Sensory science theory and applications in foods

Sensory science theory and applications in foods

Food Research International 26 (1993) 15-17 Book Reviews Sensory Evaluation Techniques, 2nd edition By M. Meilgaard, G.-V. Civille and B. T. Carr, CR...

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Food Research International 26 (1993) 15-17

Book Reviews Sensory Evaluation Techniques, 2nd edition By M. Meilgaard, G.-V. Civille and B. T. Carr, CRC Press, Inc., Ann Arbor, 1991. pp. 354, price $89.95, $99.95 (outside USA) ISBN o-8493-4280-5 Recent years have seen an increasing number of books related to sensory evaluation appear in publishers lists and on library and office shelves. Sensory evaluation has evolved significantly in theory and in practice over the past 30 years and the available volumes range from detailed background discussions, including edited volumes of specialist treatments, to straightforward how-to manuals. This book takes the middle ground and as such fills a much needed role. The authors intended this volume to serve a teaching function both for professionals working in the field and as a textbook in university courses. It is likely to succeed on both counts. As a potential text it includes an overview of theory and practice that most instructors of sensory courses currently piece together from various sources. The first five chapters, which include discussions of sensory attributes and perception, controls of test variables, physiological and psychological factors, and measurement of sensory responses, present the basic information necessary for workers and undergraduate students in the field. Chapters 11 and 12 provide reviews of statistical design and analysis which, although useful, cannot pretend to substitute for basic courses in statistics. The remainder of the book deals in a concise and straightforward manner with the practical aspects of sensory work including differences tests, ranking, threshold determinations, descriptive analysis and affective tests. These chapters, including their numerous appendices and statistical tables, will remain as practical references for professionals long after the completion of any course. Instructors of graduate level courses, at least, would likely supplement most of the topics covered with additional readings. In this regard the Food Research International (26) (1993)--O Institute of Food Science and Technology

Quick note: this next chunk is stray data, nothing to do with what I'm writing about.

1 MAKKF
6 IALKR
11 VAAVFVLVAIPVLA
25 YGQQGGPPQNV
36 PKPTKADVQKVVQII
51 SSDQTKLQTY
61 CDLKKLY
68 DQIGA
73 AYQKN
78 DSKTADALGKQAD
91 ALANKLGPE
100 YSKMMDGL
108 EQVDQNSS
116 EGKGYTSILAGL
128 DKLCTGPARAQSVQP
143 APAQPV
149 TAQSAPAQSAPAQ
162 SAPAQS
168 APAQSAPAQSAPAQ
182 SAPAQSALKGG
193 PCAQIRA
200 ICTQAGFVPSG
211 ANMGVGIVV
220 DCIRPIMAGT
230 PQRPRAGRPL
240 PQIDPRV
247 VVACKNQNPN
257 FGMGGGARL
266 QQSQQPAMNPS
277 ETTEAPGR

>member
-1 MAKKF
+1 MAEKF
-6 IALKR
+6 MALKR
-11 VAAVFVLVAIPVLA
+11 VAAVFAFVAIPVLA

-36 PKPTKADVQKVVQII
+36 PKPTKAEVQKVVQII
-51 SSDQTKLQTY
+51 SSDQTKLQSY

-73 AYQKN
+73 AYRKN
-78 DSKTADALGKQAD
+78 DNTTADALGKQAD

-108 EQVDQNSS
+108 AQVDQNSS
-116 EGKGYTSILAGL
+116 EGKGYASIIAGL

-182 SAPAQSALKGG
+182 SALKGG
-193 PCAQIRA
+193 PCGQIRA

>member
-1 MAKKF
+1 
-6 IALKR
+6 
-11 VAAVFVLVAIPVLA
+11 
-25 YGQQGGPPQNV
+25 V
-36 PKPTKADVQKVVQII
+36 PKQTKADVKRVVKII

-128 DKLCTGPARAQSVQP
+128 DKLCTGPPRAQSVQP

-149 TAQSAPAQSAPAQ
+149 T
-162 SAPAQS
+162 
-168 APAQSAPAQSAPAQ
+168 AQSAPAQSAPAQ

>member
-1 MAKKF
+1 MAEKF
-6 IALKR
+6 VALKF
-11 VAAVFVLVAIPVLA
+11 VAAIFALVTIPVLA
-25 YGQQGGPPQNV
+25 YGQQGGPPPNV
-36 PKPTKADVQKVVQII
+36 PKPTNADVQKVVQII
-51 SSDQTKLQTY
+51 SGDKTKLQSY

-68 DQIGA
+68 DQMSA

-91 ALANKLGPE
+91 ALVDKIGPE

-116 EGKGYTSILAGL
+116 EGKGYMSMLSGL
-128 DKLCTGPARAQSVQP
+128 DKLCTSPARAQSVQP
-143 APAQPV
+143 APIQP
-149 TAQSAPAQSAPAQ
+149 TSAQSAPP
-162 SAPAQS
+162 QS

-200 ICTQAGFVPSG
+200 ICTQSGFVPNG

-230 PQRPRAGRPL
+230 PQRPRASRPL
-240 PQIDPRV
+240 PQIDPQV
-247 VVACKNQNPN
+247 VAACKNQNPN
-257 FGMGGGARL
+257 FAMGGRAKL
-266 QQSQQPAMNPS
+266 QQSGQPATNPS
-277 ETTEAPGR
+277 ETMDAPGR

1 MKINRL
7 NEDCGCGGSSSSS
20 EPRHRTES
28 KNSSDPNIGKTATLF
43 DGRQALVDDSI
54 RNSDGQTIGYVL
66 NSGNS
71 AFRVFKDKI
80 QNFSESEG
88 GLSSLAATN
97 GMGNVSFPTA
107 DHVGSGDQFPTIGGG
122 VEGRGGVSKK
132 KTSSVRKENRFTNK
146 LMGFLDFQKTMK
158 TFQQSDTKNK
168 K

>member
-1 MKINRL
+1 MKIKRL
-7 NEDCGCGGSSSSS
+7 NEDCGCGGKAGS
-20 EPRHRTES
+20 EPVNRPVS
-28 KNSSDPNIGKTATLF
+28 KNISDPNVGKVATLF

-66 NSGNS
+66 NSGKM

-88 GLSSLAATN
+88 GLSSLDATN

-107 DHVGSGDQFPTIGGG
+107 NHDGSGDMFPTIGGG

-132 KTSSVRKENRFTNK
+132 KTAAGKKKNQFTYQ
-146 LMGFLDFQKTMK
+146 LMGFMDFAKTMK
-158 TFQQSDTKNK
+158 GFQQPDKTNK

1993 Canadian

reference lists provided at the end of each chapter, while functional, are somewhat sparse. A major limitation of this book is its narrow cultural focus. That it is not alone among available books in this regard reflects the major contribution of USA industries and institutions to the development of sensory studies. Many of the examples which discuss specific products and marketing situations in the USA give the impression that the volume was written primarily for a North American corporate audience. For example, components of the Spectrum system developed by one of the authors, and outlined in detail in the book, are valuable in North America but not necessarily elsewhere. This specific focus reduces the book’s usefulness and appeal to an international audience. The test room design presented in Chapter 3 while following ASTM recommendations is beyond the reach of many institutions. Little is said about alternative approaches in situations where resources are limited. Undoubtedly for professionals outside of the USA many aspects of this book can be adapted to local use if desired. However, in an era of increasing global trade and industrialization of food production there is a need to make techniques and theory of sensory evaluation more cross-culturally generalizable. T. Johns